VIRGINIA KEY, Fla. -- The University of Miami's Rosenstiel School of Marine and Atmospheric Science has received a generous gift from the G. Unger Vetlesen Foundation to help bolster research initiatives across its scientific divisions, and to provide support for the School's continued academic success. The $950K gift will be divided into two parts; $750K will be used to purchase a highly sensitive Inductively Coupled Plasma Mass Spectrometer (ICP-MS) capable of determining the elemental composition of rocks, marine sediments, and ocean water samples, and the remaining $200K will support the School's interdisciplinary research projects in climate science and the development of long term environmental data sets.
Paleoclimate research, a study of the earth's earlier climates, plays a key role in understanding today's global climate change. However, one limitation for scientists in answering socially and environmentally relevant questions has been the size of geologic, biologic and chemical samples required to analyze trace elements and isotopes that unlock the historic climate records contained within. The new ICP-MS will help Rosenstiel School scientists address this challenge by allowing them to study samples that might previously have been deemed too small or in too low in concentration for the target elements.
"We are very grateful to the Vetlesen Foundation for this generous donation to the Rosenstiel School," said Dr. Otis Brown, dean of the Rosenstiel School. "As a leader in the integrated study of the Earth System, the acquisition of the new ICP-MS will allow our scientists to dramatically expand the scope of the investigations they are currently conducting."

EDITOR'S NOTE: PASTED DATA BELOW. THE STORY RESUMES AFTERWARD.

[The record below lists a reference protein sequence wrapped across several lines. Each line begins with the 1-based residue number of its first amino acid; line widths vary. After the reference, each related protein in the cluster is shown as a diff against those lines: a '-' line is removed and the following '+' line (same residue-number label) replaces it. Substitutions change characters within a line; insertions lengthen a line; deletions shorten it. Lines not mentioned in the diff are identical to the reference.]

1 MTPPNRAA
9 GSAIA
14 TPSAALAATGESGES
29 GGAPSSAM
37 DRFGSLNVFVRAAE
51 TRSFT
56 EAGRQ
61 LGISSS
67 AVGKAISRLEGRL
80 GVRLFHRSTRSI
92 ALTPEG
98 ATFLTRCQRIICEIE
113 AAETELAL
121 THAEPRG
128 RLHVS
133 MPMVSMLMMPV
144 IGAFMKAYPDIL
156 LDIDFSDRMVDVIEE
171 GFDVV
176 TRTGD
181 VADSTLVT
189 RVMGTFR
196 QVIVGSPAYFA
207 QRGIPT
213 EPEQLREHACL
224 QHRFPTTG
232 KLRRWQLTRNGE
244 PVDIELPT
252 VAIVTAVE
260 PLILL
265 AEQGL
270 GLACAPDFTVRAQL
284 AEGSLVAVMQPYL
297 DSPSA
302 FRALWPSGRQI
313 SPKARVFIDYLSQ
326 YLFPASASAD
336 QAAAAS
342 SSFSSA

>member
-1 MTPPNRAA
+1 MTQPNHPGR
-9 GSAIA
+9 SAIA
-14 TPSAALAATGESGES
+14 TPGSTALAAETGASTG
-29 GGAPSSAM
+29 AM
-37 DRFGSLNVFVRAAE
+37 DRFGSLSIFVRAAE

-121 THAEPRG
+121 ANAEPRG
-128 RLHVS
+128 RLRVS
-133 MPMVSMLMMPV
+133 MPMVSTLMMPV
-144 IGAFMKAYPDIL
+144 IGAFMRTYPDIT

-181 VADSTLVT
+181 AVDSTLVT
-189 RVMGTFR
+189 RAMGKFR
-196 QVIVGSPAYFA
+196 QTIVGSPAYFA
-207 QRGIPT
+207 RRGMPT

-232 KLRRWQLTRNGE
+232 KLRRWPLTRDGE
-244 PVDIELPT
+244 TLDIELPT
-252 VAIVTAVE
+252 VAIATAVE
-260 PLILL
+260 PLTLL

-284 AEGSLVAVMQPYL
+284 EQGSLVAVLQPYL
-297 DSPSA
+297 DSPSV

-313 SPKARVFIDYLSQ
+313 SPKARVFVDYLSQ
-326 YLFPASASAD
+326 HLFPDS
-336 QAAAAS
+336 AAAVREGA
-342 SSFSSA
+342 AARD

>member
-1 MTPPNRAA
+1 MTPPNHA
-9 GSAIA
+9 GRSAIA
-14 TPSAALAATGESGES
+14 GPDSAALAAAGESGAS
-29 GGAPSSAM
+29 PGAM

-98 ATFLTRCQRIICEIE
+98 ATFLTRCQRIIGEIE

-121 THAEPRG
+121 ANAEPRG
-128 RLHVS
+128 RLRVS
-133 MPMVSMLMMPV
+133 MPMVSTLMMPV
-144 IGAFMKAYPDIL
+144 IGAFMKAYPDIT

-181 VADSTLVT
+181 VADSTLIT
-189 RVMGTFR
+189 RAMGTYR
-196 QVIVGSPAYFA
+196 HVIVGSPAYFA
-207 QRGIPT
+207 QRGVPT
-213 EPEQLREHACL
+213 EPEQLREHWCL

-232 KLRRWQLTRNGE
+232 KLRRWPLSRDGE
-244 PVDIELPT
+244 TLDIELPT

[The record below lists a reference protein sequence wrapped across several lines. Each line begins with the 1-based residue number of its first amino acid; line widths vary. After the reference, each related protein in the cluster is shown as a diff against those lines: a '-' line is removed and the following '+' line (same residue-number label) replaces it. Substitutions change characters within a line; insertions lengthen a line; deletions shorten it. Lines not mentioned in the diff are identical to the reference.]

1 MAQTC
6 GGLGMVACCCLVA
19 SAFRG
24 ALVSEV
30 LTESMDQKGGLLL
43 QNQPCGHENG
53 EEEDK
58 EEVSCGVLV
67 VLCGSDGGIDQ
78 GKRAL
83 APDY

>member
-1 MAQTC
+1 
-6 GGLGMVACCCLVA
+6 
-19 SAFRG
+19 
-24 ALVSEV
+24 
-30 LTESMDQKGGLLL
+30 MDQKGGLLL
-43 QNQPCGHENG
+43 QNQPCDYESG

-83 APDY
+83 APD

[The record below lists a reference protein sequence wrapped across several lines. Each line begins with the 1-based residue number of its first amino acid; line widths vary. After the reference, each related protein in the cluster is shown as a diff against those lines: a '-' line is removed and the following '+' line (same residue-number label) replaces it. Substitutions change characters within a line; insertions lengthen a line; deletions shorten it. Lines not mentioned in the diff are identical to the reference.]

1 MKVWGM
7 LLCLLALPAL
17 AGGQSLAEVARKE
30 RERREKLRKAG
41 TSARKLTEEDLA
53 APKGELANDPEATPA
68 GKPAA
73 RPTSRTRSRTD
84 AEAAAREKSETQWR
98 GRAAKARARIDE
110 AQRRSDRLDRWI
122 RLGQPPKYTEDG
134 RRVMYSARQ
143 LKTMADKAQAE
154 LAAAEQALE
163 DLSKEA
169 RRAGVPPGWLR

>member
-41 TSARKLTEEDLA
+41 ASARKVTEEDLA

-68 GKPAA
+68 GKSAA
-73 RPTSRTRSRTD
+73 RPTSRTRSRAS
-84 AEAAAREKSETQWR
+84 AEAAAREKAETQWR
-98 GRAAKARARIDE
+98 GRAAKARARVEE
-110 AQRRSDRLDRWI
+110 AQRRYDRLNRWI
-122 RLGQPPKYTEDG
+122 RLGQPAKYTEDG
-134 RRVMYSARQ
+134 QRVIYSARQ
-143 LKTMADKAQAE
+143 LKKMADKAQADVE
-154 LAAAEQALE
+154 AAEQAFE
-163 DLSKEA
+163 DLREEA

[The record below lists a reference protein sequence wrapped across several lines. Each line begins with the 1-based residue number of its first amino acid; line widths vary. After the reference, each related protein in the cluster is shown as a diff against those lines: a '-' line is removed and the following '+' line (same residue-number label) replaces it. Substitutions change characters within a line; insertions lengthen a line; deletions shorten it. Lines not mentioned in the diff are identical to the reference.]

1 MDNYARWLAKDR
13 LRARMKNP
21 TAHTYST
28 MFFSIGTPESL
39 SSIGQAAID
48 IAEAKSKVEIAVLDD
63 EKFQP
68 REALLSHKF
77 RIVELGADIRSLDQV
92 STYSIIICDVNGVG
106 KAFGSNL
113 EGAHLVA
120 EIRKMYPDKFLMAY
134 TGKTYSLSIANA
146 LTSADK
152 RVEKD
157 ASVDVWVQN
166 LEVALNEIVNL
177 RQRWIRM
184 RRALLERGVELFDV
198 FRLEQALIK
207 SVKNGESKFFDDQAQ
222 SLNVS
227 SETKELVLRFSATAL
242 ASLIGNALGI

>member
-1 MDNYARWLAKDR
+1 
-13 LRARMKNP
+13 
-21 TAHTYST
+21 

Two recent faculty hires at the Rosenstiel School, Drs. Ali Pourmand and Jingfeng Wu, will be using the new equipment and creating expanded analytical capabilities on campus. Additionally, the ICP-MS will augment the technology in place at the Rosenstiel School's internationally recognized Stable Isotope Laboratory. Currently under the direction of Dr. Peter K. Swart, professor and chair of the School's Marine Geology and Geophysics division, the group studies isotopes and trace elements on a global scale, including extensive research in the Florida Everglades and Florida Bay, the Bahamas, the Dominican Republic, Saudi Arabia, Africa and Europe.
Because of the Rosenstiel School's interdisciplinary curriculum, the ICP-MS will be applicable to a number of the School's projects. Among the scientific issues faculty members and students will be able to assess: geochemical climate "proxy indicators" from its archives (e.g., corals, mollusks, sclerosponges, and cave mineral deposits); life history of extinct animals via geochemical analyses of fish otoliths; changes in sedimentary rocks, such as carbonates and sandstones; construction and composition of centuries-old stromatolites some of Earth's oldest living fossils; concentrations of iron and other trace elements in seawater; and how organisms utilize these elements.
The Rosenstiel School is working with the National Climatic Data Center on developing Climate Data Records (CDRs). CDRs are long term, validated information that facilitates understanding of variations in the Earth's environment.
|Contact: Barbra Gonzalez, UM Rosenstiel School|
University of Miami Rosenstiel School of Marine & Atmospheric Science